The romantic allure of Paris has been celebrated in many art forms over the years. One of the best examples from popular culture was the 1951 film starring Gene Kelly as a would-be painter ready to dance and sing at the drop of a hat as he explored life in the City of Light.

The award-winning musical theater version of “An American in Paris” brought all the excitement back a few years ago. And now, the first U.S. regional production of the show, directed and choreographed by Jeffry Denman, has opened at the Ogunquit Playhouse.

Featuring well over a dozen songs by George and Ira Gershwin and showcasing a variety of dance styles, this show ranks as one of the more sophisticated to grace the Ogunquit stage in recent years. But there’s also enough old-fashioned humor to make it entertainment that succeeds on just about every level.

The Craig Lucas-penned book quickly establishes the historical context of post-World War II Paris, beleaguered by years of Nazi occupation and trying to reestablish its pre-war gaiety. Of course, romance always helps, and two former American GIs and a French friend soon find themselves vying for the affections of a beautiful aspiring ballerina with a mysterious wartime past.

The quieter moments of dramatic exposition, particularly in the first act, seemed a bit choppy on Saturday. But the show soon found its pace as numbers such as “I Got Rhythm” and “S’Wonderful” proved captivating.

Clyde Alves takes the lead role of Jerry Mulligan, the painter who can’t get the lovely Lise, played by Julie Eicher, out of his mind. Alves establishes his brash young American as the sort of freewheeling force that could almost revive Europe singlehandedly with his ready smile and assertive charm.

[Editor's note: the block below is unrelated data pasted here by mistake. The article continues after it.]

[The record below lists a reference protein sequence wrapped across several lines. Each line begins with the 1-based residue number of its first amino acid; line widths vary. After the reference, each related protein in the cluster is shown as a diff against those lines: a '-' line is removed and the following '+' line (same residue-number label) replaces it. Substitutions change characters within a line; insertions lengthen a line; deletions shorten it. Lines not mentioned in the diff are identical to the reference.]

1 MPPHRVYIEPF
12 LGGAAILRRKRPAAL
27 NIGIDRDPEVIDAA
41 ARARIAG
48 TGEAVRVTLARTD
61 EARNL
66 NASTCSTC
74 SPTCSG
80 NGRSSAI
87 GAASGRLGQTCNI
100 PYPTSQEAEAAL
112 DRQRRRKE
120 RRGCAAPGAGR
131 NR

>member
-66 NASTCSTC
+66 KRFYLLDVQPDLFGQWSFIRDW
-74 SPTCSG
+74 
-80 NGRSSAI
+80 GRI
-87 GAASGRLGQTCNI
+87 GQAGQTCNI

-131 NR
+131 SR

Alves’ talents are best utilized on light, comic pieces such as “I’ve Got Beginner’s Luck” and “Fidgety Feet,” the latter an excellent, off-kilter number that brings the ensemble of able dancers into the wacky mix. Alves taps up a storm and later shows his skills in ballet.

Clyde Alves and Julie Eicher are captivating as Jerry Mulligan and Lise in “An American in Paris.”

Eicher establishes her character’s emerging passion as her obligations to the past give way to the fresh possibilities of the moment. Her hesitant search for “The Man I Love” blossoms eventually into a mesmerizing ballet sequence that artistically captures the spirit of the new day.

Secondary roles provide some spirited comic relief. Jeremy Greenbaum’s Adam, a Gershwin-like composer who narrates some of the action, twists his Brooklyn accent around several funny lines as he pursues Lise. His vocal on “But Not for Me,” conversely, is quite touching.

Stephen Brower plays the smitten Henri, whose song and dance number promises “(I’ll Build a) Stairway to Paradise” in one of the musical’s more glittery pieces. Joanna Glushak works for laughs as Henri’s old-school mom, while Laurie Wells gradually reveals her brassy heiress to have a heart of gold in such songs as “Shall We Dance” and “Who Cares.”

Accompaniment from a small ensemble, under the direction of David Lamoureaux, doesn’t quite approach the full orchestral potential of Gershwin’s music, but it hits all the marks in lifting the ballet sequences high. Projections on backdrops, reflecting set pieces and a revolving stage give an important magical feel to the show.

At the close, the three male leads sing of their experiences in “They Can’t Take That Away from Me.” Memories of old movies, foreign adventures and incandescent romances are indeed held dear by this highly entertaining musical.

Steve Feeney is a freelance writer who lives in Portland.

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